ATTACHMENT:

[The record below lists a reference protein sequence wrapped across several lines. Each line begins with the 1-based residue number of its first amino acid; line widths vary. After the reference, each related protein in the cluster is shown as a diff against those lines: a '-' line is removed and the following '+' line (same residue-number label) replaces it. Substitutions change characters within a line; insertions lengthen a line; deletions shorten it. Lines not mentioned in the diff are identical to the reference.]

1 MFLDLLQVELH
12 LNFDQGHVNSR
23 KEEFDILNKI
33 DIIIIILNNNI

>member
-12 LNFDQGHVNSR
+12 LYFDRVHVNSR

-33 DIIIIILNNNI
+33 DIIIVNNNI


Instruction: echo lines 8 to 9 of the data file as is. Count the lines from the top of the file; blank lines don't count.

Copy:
+12 LYFDRVHVNSR

-33 DIIIIILNNNI